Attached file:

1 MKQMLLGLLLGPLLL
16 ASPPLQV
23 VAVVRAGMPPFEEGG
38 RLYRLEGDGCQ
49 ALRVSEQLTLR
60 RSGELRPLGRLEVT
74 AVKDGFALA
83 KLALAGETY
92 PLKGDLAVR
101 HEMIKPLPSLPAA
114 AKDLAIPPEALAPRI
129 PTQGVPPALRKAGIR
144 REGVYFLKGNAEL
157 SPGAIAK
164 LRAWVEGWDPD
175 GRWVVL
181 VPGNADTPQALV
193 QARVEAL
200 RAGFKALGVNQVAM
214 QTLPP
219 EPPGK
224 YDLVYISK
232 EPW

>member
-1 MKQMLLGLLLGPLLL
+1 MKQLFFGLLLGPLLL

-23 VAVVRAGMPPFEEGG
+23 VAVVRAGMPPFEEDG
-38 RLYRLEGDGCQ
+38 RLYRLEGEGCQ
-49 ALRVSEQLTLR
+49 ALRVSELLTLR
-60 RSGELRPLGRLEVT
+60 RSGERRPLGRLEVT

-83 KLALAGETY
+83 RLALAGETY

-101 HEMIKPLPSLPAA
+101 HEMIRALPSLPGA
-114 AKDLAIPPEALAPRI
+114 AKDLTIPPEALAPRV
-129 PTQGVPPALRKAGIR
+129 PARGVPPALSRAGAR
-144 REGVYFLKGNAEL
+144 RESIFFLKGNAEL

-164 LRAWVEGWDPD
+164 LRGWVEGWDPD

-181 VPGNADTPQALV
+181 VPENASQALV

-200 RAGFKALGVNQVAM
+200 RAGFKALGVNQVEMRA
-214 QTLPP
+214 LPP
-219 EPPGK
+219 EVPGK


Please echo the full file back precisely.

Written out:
1 MKQMLLGLLLGPLLL
16 ASPPLQV
23 VAVVRAGMPPFEEGG
38 RLYRLEGDGCQ
49 ALRVSEQLTLR
60 RSGELRPLGRLEVT
74 AVKDGFALA
83 KLALAGETY
92 PLKGDLAVR
101 HEMIKPLPSLPAA
114 AKDLAIPPEALAPRI
129 PTQGVPPALRKAGIR
144 REGVYFLKGNAEL
157 SPGAIAK
164 LRAWVEGWDPD
175 GRWVVL
181 VPGNADTPQALV
193 QARVEAL
200 RAGFKALGVNQVAM
214 QTLPP
219 EPPGK
224 YDLVYISK
232 EPW

>member
-1 MKQMLLGLLLGPLLL
+1 MKQLFFGLLLGPLLL

-23 VAVVRAGMPPFEEGG
+23 VAVVRAGMPPFEEDG
-38 RLYRLEGDGCQ
+38 RLYRLEGEGCQ
-49 ALRVSEQLTLR
+49 ALRVSELLTLR
-60 RSGELRPLGRLEVT
+60 RSGERRPLGRLEVT

-83 KLALAGETY
+83 RLALAGETY

-101 HEMIKPLPSLPAA
+101 HEMIRALPSLPGA
-114 AKDLAIPPEALAPRI
+114 AKDLTIPPEALAPRV
-129 PTQGVPPALRKAGIR
+129 PARGVPPALSRAGAR
-144 REGVYFLKGNAEL
+144 RESIFFLKGNAEL

-164 LRAWVEGWDPD
+164 LRGWVEGWDPD

-181 VPGNADTPQALV
+181 VPENASQALV

-200 RAGFKALGVNQVAM
+200 RAGFKALGVNQVEMRA
-214 QTLPP
+214 LPP
-219 EPPGK
+219 EVPGK